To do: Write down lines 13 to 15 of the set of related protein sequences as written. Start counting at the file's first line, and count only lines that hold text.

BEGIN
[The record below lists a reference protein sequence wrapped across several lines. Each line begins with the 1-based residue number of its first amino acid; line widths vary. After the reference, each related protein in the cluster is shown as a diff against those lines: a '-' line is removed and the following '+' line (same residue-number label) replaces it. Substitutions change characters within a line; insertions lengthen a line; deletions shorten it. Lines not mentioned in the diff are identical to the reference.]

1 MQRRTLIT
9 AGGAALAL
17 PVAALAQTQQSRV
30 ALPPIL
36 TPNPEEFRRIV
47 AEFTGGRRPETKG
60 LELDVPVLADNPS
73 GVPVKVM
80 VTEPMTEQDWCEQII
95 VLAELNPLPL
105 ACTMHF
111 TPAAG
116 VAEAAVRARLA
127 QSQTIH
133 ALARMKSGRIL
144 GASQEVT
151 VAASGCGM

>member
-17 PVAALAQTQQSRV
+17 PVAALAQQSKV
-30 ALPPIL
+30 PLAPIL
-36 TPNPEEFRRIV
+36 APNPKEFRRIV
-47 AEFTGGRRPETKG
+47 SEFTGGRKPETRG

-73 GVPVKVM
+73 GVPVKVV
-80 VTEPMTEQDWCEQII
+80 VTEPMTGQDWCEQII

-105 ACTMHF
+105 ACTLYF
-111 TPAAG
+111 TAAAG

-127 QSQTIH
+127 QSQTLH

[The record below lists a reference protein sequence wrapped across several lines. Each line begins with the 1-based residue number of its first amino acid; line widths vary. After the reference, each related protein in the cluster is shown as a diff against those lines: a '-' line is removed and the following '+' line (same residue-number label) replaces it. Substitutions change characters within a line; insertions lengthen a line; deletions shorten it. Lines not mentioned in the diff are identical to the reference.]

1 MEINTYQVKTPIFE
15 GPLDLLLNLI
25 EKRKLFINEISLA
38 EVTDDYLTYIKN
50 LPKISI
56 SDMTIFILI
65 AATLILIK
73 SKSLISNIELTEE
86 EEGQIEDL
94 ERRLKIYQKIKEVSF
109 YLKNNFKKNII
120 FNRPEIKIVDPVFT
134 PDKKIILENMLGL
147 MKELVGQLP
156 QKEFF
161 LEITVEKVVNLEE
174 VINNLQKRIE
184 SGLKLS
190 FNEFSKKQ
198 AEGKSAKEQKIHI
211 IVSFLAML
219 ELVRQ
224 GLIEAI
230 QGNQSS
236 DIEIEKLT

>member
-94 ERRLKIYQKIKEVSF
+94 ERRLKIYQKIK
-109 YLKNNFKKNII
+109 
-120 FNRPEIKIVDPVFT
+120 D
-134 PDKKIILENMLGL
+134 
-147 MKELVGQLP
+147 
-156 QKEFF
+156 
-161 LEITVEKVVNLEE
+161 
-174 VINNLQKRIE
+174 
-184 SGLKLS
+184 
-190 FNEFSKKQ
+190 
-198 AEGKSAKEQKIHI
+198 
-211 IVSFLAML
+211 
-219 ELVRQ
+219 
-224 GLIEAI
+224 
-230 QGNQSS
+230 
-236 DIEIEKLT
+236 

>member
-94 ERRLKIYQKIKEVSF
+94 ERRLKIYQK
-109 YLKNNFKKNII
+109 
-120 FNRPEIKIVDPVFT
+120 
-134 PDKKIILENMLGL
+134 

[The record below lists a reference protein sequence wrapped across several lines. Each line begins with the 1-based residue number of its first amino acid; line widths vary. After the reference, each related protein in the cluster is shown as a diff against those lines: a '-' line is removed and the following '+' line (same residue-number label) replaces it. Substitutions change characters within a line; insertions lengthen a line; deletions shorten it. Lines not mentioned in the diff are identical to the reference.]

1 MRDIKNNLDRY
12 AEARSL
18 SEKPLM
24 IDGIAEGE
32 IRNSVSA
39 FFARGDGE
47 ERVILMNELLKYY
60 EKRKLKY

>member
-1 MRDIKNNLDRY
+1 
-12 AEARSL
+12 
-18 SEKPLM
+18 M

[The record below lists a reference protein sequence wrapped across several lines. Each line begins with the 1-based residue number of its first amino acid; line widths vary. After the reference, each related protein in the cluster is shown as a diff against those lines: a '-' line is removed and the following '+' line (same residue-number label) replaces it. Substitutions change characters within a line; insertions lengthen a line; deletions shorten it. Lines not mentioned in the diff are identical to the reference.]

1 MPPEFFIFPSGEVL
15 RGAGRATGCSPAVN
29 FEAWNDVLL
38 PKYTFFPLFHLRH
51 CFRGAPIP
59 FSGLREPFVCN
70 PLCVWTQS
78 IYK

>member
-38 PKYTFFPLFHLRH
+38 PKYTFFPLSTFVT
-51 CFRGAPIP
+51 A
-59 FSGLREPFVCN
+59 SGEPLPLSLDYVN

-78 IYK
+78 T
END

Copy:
111 TPAAG
116 VAEAAVRARLA
127 QSQTIH